Last week, USVETS hosted a post-event meeting to review the outcomes of the 9th Annual Veterans Stand Down that was held March 21-22, 2012 at the East Las Vegas Senior Community Center.
It was my first visit to the USVETS facilities located at 525 E. Bonanza.Â Shalimar Cabrera, Site Director for USVETS and our host for the meeting, told me that in addition to office space for support staff that provides a wide variety of services for Veterans, they have a dining hall and 140 of the 240 co-located apartments on the premises.Â They will soon have an additional 25 apartments at a new facility located on Sahara Avenue behind the Eureka Casino.
A considerable number of the U.S. Vets housing units are dedicated to â€œtransitionalâ€ Veterans who are re-entering the â€œworking worldâ€, as well as some 19 units which house disabled vets.
About 50 people showed up for the post-event meeting.Â I am becoming more impressed by the day with the number of agencies, programs, and volunteers involved in helping our Veterans.Â Since I started writing for the Bullseye last summer, I have met literally hundreds of people from all walks of life who are giving of their time, talents, and resources for the betterment of Veterans who need help.
The meeting started with the â€œPledge of Allegianceâ€.Â Then Shalimar gave us an overview of the 95-page report, which has not yet been posted.Â A final tally of 619 Veterans attended the event.Â 109 providers assisted them â€“ up from 75 last year.Â We reviewed the report, page by page, on a big screen.Â It was amazingly detailed, Every conceivable statistic was examined, from how many clothing and food items (by type) were given out (5,140) to how many vets took showers (128), went directly into housing (21) or were put on a housing waiting list (139).Â Free dental exams and cleaning were offered and the 10 vets needing exactions got the work done, gratis, at the office of a volunteer dentist.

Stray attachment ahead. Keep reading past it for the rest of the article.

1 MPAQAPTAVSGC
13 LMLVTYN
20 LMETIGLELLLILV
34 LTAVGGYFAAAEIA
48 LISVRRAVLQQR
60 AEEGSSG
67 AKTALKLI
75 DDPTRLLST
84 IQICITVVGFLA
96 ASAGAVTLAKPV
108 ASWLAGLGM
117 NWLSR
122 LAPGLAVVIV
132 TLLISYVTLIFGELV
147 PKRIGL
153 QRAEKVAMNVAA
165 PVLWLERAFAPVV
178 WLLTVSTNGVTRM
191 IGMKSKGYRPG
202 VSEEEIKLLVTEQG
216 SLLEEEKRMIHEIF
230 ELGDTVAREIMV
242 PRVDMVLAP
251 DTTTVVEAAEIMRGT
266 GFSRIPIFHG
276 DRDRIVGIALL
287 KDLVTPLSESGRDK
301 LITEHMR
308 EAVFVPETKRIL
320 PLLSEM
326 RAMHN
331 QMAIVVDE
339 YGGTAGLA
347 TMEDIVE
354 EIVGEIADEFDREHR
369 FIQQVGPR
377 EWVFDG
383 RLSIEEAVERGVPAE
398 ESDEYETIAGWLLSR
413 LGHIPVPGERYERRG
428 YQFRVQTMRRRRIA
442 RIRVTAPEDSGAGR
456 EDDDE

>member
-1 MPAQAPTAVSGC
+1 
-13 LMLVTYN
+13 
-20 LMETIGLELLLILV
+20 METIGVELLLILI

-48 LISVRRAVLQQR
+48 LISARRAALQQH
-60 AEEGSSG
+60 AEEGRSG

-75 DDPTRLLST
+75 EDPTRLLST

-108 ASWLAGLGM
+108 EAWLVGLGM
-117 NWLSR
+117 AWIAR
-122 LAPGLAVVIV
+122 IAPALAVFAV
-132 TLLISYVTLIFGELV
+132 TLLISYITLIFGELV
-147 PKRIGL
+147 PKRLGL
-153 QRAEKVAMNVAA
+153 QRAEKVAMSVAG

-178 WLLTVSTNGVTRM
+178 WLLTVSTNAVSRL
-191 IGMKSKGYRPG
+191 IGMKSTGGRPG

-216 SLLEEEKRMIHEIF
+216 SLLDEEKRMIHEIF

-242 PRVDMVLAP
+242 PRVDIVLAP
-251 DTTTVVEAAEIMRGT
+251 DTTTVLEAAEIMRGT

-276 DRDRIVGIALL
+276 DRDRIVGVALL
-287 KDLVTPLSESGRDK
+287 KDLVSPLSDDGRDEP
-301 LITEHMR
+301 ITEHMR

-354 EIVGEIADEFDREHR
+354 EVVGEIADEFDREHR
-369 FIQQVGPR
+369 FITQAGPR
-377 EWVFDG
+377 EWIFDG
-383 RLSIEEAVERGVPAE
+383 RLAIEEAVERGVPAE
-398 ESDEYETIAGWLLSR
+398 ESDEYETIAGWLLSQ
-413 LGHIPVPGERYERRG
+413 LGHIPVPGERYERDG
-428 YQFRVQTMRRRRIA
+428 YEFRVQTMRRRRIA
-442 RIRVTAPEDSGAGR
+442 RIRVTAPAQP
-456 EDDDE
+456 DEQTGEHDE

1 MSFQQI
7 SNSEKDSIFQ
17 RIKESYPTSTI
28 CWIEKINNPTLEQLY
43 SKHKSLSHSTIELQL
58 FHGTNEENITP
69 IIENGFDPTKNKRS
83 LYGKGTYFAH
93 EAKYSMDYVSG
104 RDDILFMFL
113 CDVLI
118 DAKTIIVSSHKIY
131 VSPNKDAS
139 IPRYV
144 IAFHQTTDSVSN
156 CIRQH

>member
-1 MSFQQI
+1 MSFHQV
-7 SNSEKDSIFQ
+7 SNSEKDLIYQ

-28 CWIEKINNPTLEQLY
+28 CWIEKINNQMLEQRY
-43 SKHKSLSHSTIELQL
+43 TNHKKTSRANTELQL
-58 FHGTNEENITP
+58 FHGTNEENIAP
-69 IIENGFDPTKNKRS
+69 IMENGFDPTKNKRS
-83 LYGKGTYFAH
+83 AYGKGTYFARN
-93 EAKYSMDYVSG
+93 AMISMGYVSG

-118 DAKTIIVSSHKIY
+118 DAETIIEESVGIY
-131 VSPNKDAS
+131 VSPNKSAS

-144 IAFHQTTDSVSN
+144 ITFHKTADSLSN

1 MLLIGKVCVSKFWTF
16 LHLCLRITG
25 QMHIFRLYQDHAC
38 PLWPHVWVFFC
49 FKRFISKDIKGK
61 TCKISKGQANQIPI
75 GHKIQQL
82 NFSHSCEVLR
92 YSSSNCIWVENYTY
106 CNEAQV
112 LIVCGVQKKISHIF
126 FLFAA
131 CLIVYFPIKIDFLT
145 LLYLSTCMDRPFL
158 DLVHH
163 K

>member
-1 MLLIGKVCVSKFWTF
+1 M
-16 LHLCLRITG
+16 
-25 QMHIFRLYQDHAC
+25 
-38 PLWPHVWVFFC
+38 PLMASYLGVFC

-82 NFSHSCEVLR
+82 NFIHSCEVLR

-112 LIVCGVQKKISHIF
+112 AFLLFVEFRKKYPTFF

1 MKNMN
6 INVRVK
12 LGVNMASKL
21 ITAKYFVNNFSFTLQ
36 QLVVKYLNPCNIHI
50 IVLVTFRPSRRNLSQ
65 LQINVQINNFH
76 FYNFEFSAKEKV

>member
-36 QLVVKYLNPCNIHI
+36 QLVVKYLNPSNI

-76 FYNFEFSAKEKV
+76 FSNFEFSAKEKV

The participating Veterans were asked to fill out an 83 question survey which would provided important data on the demographics and needs of the Veterans. Â The number one request was â€œdo it more oftenâ€.Â Shalimar regretted that, at least in the near future, this wasnâ€™t possible due to the amount of time and recourses needed to put on a successful Stand Down, which is only one of an entire range of programs she and her staff are involved in.Â So look for the next Stand Down in March 2013.
Those surveyed were unanimous in their praise of how well the event was organized.Â Shalimar noted that in her experience a successful event is the product of two things:Â logistics and program â€“ which is pretty much true about a lot of things, come to think of it.
With information gleaned from the questionnaire one could come up with a pretty accurate profile of a typical Southern Nevada Veteran-age, branch of service, wartime service, race, gender, housing status, family, children, income and etc. This would be an interesting study, and would be a valuable tool to help focus on things of the most concern to our vets.
Shalimar thanked everyone for attending.Â She was particularly effusive in her praise for the many Nellis volunteers, who she described as â€œkey playersâ€ in the success of the event.Â Kudus also went to the Nellis commissary whose food drives helped stock the shelves in the Stand Down Store, sponsored by Goodwill.
If you are in need of some light reading, the full 95-page report will soon be available on-line at www.usvetsinc.org/lasvegas.
But lest we forget, the job is not done yet.Â There are an estimated 1,250 homeless Veterans in Southern Nevada.Â The other million or so of us need to do all we can to get this number down to â€œOâ€.